Again in the 16th Century, Abul Fazal, the court historian of Emperor Akbar describes the Samosa in Ain-i-Akbari, a detailed chronicle of life during the Mughal era. His writings tell us that in Akbar’s time, the Samosa was no longer a delicacy restricted to the royal kitchens and was enjoyed by people all over India.
So that’s the Samosa Story – from an ancient Persian delicacy to a regal snack in the Mughal courts and finally, spreading far and wide to become a popular teatime snack and an eagerly sought after street food all over India.
Today’s post is about the traditional Indian version of the Samosa that has been one of our favourite snacks across generations. The recipe that we will explore looks at the North Indian style of making Samosas embellished with rich spices and fried in cold-pressed Mustard Oil.
Let begin by gathering the ingredients that you will require.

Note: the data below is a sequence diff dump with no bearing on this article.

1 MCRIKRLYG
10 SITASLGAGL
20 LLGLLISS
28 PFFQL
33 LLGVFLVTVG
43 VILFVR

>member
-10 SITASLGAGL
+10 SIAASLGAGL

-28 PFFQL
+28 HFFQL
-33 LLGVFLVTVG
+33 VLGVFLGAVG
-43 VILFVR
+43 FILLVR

Potatoes: 500 grams
Peas: 50 grams
All-purpose Flour (Maida): 250 grams
Mustard Oil: 200 millilitres
Carom (Ajwain) Seeds: 1 teaspoon
Ginger (Adrak) Paste: 1 tablespoon
Green Chillies: 2
Asafoetida (Heeng): Just a pinch
Lemon Juice: 1 tablespoon
Coriander (Dhania) Leaves: 4 tablespoons
Cumin (Jeera) Seeds: 1 teaspoon
Garam Masala: 1 teaspoon
Red Chilli Powder: 1 teaspoon
Fennel (Saunf) Powder: 1 teaspoon
Salt: to taste
The quantities mentioned above are for making 10 Samosas (five plates in street food parlance). Adjust the quantities proportionately to suit the number of Samosas you require.
Peel, wash and boil the potatoes till they are done – use a fork to check. Ensure that they don’t become pulpy or too soft. When your potatoes are done, crumble them (don’t mash them). Keep aside.
Finely chop the green chillies.